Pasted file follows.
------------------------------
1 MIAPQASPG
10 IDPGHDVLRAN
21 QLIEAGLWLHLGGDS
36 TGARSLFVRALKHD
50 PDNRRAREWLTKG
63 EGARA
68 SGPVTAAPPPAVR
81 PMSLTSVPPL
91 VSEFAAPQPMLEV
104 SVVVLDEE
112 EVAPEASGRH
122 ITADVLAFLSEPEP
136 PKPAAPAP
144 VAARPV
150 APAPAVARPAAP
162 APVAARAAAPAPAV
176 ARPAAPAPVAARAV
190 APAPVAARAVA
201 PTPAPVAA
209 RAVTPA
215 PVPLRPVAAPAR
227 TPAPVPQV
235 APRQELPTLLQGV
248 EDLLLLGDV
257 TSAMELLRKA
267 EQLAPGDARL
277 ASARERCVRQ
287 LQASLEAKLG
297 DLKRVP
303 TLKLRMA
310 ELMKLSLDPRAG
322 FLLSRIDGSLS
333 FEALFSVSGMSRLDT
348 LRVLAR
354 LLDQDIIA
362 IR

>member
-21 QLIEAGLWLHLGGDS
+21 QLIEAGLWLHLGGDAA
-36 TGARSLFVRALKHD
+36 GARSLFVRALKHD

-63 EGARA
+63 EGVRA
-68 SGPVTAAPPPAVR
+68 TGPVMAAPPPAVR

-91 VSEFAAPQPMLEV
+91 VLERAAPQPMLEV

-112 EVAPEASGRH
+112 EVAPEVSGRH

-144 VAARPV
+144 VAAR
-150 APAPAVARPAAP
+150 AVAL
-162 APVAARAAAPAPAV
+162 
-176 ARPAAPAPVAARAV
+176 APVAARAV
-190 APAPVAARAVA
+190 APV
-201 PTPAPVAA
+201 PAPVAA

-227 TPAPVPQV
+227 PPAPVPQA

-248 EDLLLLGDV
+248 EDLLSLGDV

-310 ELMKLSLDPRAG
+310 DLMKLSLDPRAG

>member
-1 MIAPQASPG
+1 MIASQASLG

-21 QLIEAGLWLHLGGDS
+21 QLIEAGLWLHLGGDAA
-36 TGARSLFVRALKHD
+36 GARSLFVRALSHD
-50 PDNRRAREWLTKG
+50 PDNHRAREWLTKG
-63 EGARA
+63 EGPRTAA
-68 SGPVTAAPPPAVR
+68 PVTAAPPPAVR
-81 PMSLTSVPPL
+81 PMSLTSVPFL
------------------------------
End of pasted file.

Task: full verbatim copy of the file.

1 MIAPQASPG
10 IDPGHDVLRAN
21 QLIEAGLWLHLGGDS
36 TGARSLFVRALKHD
50 PDNRRAREWLTKG
63 EGARA
68 SGPVTAAPPPAVR
81 PMSLTSVPPL
91 VSEFAAPQPMLEV
104 SVVVLDEE
112 EVAPEASGRH
122 ITADVLAFLSEPEP
136 PKPAAPAP
144 VAARPV
150 APAPAVARPAAP
162 APVAARAAAPAPAV
176 ARPAAPAPVAARAV
190 APAPVAARAVA
201 PTPAPVAA
209 RAVTPA
215 PVPLRPVAAPAR
227 TPAPVPQV
235 APRQELPTLLQGV
248 EDLLLLGDV
257 TSAMELLRKA
267 EQLAPGDARL
277 ASARERCVRQ
287 LQASLEAKLG
297 DLKRVP
303 TLKLRMA
310 ELMKLSLDPRAG
322 FLLSRIDGSLS
333 FEALFSVSGMSRLDT
348 LRVLAR
354 LLDQDIIA
362 IR

>member
-21 QLIEAGLWLHLGGDS
+21 QLIEAGLWLHLGGDAA
-36 TGARSLFVRALKHD
+36 GARSLFVRALKHD

-63 EGARA
+63 EGVRA
-68 SGPVTAAPPPAVR
+68 TGPVMAAPPPAVR

-91 VSEFAAPQPMLEV
+91 VLERAAPQPMLEV

-112 EVAPEASGRH
+112 EVAPEVSGRH

-144 VAARPV
+144 VAAR
-150 APAPAVARPAAP
+150 AVAL
-162 APVAARAAAPAPAV
+162 
-176 ARPAAPAPVAARAV
+176 APVAARAV
-190 APAPVAARAVA
+190 APV
-201 PTPAPVAA
+201 PAPVAA

-227 TPAPVPQV
+227 PPAPVPQA

-248 EDLLLLGDV
+248 EDLLSLGDV

-310 ELMKLSLDPRAG
+310 DLMKLSLDPRAG

>member
-1 MIAPQASPG
+1 MIASQASLG

-21 QLIEAGLWLHLGGDS
+21 QLIEAGLWLHLGGDAA
-36 TGARSLFVRALKHD
+36 GARSLFVRALSHD
-50 PDNRRAREWLTKG
+50 PDNHRAREWLTKG
-63 EGARA
+63 EGPRTAA
-68 SGPVTAAPPPAVR
+68 PVTAAPPPAVR
-81 PMSLTSVPPL
+81 PMSLTSVPFL